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The Daily Wildcat

The Daily Wildcat


    “Year brings history, controversy for ASUA”

    ASUA executive vice president Jessica Anderson chairs the ASUA meeting April 22.
    ASUA executive vice president Jessica Anderson chairs the ASUA meeting April 22.

    When this past year’s ASUA executives and senators were sworn in over a year ago, they promised an eventful year for the student government.

    It didn’t take long for the Associated Students of the University of Arizona to stir things up, as it kicked off the year with a precedent-setting case involving an updated version of the organization’s bylaws.

    A Christian music concert hosted by UA Priority College Ministry was denied $4,000 in funding due to its overtly religious and exclusive nature, said Sen. Amy Drapkin.

    Although Priority College Ministry had received funding for similar events in the past, the updated bylaws restricted ASUA from funding the event.

    “”We are just following suit based on required policies by the university,”” said ASUA President Tommy Bruce. “”We have to follow them.””

    A month later, ASUA set another major precedent.

    After nine months of dialogue with officials from A-Town, a program aimed at raising teen awareness of diversity issues, Sen. Dustin Cox and A-Town extended the program to include college students for the first time in the program’s 50-year history.

    “”Racism is still very much alive,”” Cox said. “”There is violence in our community and a lot of people want to fix these things.””

    The fall California wildfires burned hundreds of miles away from the UA campus, but the university’s large California student population left more than 3,000 UA students worrying about their loved ones back home.

    ASUA coordinated a donation drive in conjunction with the American Red Cross to help southern California with the wildfire relief efforts.

    “”It’s not about whether (the wildfires) are local or national,”” Bruce said. “”This is something that has affected alumni, faculty and students, and we’re going to help do something about it.””

    ASUA saw less action early in the spring semester, instead quietly passing a textbook resolution and auctioning off members for the Make-A-Wish Foundation.

    The tone turned more serious as the March general election approached. The election was both a site for history and a culmination of heartbreaking defeat.

    Bruce and Anderson were re-elected to a second term by significant margins: Bruce ran unopposed and Anderson won more than 70 percent of the vote.

    The student government’s proverbial tag team became the first executives to be elected to second terms in ASUA’s 95-year history.

    “”You can expect that upward momentum that we started this year,”” Bruce said. “”We’ve come a long way from our most recent past, and I guarantee you, as a second-term president, you’re going to see a lot out of ASUA.””

    ASUA did gain university attention over the next several weeks, but not the kind of attention Bruce had hoped for.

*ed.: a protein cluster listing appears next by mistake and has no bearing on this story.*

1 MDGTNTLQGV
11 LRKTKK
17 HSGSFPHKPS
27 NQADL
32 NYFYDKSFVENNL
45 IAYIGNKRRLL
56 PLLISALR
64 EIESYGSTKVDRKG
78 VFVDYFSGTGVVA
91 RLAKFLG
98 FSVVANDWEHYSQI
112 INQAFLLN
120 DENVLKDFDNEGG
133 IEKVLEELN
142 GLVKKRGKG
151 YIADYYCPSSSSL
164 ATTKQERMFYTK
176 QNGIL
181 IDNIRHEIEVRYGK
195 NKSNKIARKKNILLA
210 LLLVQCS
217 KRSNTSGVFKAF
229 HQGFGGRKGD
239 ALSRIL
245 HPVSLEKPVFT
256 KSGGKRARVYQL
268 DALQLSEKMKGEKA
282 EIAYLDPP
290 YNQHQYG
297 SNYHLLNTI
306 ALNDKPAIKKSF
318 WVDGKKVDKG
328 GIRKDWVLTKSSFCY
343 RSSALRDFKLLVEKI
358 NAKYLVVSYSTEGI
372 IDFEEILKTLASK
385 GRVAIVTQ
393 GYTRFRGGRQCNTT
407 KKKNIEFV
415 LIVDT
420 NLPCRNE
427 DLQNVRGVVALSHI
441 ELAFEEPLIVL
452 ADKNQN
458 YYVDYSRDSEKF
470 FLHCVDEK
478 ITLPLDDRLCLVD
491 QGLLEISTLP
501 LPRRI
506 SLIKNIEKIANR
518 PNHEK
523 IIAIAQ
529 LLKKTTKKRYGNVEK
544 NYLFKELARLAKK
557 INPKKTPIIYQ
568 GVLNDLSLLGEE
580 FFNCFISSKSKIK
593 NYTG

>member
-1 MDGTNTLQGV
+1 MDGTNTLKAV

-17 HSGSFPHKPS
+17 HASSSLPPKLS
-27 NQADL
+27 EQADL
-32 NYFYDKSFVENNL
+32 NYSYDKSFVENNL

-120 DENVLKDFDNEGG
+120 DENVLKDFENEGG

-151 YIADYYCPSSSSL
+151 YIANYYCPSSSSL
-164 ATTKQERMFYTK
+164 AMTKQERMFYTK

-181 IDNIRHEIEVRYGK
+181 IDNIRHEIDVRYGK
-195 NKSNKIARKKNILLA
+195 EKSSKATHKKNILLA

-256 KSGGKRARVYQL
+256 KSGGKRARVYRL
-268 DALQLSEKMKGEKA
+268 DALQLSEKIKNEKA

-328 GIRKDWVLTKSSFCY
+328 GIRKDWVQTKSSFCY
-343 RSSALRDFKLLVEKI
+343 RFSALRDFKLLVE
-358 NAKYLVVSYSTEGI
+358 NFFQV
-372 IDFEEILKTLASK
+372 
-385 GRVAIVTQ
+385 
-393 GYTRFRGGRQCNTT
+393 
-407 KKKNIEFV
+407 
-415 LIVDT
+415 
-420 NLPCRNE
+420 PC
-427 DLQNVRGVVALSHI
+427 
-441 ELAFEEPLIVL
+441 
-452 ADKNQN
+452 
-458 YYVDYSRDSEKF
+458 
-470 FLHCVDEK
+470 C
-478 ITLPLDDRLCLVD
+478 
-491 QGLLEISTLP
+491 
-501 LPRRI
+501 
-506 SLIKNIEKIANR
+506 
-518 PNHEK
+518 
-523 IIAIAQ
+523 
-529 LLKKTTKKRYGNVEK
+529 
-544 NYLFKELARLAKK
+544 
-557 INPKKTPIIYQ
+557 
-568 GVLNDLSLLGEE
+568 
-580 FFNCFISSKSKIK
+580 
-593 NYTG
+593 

Immediately following his failed run for administrative vice president at the hands of fellow senator Seema Patel, Sen. James Pennington-McQueen walked out of the results room, up to his office, and immediately turned in his letter of resignation.

    While other ASUA officials celebrated and embraced, Pennington-McQueen packed up his belongings in the ASUA offices.

    Pennington-McQueen later attributed his protest resignation to frustration resulting from the student government’s inability to properly handle club funding and the presence of special interest voting within the Senate.

    Pennington-McQueen’s sudden departure left ASUA scrambling to fill the open Senate seat. After receiving several recommendations from students and campus organizations, Bruce appointed junior Ezekiel Gebrekidane to the vacant position.

    Bruce said Gebrekidane’s cooperation with ASUA in the past through various campus diversity organizations made him the confident choice to make the most out of his limited five-week term.

    Gebrekidane was the chief instigator behind the Senate’s official stance of opposition to the controversial Arizona Civil Rights Initiative, a state legislative measure that, if passed, may endanger such diversity groups as the African-American Students Association and the Women’s Resource Center.

    Despite weathering the storm of controversy through the school year, ASUA ended the spring semester on a high note by cutting a deal to bring rap superstars Kanye West, Lupe Fiasco and N*E*R*D to the university.

    The student government’s goal is to provide the university with at least one major McKale Center act each year, an objective plagued with various obstacles, most notably the availability of the arena, according to Steve Kozachik, McKale Center’s assistant director of athletics in charge of facilities and event operations.

    Despite the rampant obstacles, Bruce said he is confident ASUA will be able to fulfill its goal.

    “”It just comes down to planning far enough in advance,”” he said.

    Between staying out of club funding deficit and setting up ground-breaking programs like A-Town, ASUA’s ability to pull together through even the tough times is evidence enough of a successful year for the organization, Anderson said.

    “”Voices that weren’t heard in the past were heard this year,”” Cox said. “”We’ve grown (by) leaps and bounds.””

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